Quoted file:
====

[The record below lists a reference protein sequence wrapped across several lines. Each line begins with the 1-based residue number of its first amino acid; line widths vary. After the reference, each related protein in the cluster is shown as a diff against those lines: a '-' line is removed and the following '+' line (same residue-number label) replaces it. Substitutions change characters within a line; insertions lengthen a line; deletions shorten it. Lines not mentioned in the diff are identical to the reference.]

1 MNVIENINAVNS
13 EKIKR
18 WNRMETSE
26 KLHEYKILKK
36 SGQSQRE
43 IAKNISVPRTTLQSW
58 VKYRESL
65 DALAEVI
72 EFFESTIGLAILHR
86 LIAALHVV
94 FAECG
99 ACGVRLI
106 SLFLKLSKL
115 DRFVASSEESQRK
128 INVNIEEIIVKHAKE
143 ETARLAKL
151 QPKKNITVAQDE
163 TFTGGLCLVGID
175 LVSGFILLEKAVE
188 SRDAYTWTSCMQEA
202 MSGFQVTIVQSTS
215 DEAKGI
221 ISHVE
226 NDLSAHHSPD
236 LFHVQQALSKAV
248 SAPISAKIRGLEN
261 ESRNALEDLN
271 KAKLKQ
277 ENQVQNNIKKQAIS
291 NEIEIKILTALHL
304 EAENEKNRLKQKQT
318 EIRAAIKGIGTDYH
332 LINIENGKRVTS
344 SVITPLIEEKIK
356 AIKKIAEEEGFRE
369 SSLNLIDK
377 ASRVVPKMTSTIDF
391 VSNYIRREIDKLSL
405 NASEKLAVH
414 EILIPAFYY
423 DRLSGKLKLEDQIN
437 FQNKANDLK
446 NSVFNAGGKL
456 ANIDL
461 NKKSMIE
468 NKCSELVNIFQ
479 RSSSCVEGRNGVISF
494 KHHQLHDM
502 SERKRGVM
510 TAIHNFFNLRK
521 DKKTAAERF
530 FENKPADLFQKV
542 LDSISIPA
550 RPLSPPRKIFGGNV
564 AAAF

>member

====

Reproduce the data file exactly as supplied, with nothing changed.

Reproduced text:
[The record below lists a reference protein sequence wrapped across several lines. Each line begins with the 1-based residue number of its first amino acid; line widths vary. After the reference, each related protein in the cluster is shown as a diff against those lines: a '-' line is removed and the following '+' line (same residue-number label) replaces it. Substitutions change characters within a line; insertions lengthen a line; deletions shorten it. Lines not mentioned in the diff are identical to the reference.]

1 MNVIENINAVNS
13 EKIKR
18 WNRMETSE
26 KLHEYKILKK
36 SGQSQRE
43 IAKNISVPRTTLQSW
58 VKYRESL
65 DALAEVI
72 EFFESTIGLAILHR
86 LIAALHVV
94 FAECG
99 ACGVRLI
106 SLFLKLSKL
115 DRFVASSEESQRK
128 INVNIEEIIVKHAKE
143 ETARLAKL
151 QPKKNITVAQDE
163 TFTGGLCLVGID
175 LVSGFILLEKAVE
188 SRDAYTWTSCMQEA
202 MSGFQVTIVQSTS
215 DEAKGI
221 ISHVE
226 NDLSAHHSPD
236 LFHVQQALSKAV
248 SAPISAKIRGLEN
261 ESRNALEDLN
271 KAKLKQ
277 ENQVQNNIKKQAIS
291 NEIEIKILTALHL
304 EAENEKNRLKQKQT
318 EIRAAIKGIGTDYH
332 LINIENGKRVTS
344 SVITPLIEEKIK
356 AIKKIAEEEGFRE
369 SSLNLIDK
377 ASRVVPKMTSTIDF
391 VSNYIRREIDKLSL
405 NASEKLAVH
414 EILIPAFYY
423 DRLSGKLKLEDQIN
437 FQNKANDLK
446 NSVFNAGGKL
456 ANIDL
461 NKKSMIE
468 NKCSELVNIFQ
479 RSSSCVEGRNGVISF
494 KHHQLHDM
502 SERKRGVM
510 TAIHNFFNLRK
521 DKKTAAERF
530 FENKPADLFQKV
542 LDSISIPA
550 RPLSPPRKIFGGNV
564 AAAF

>member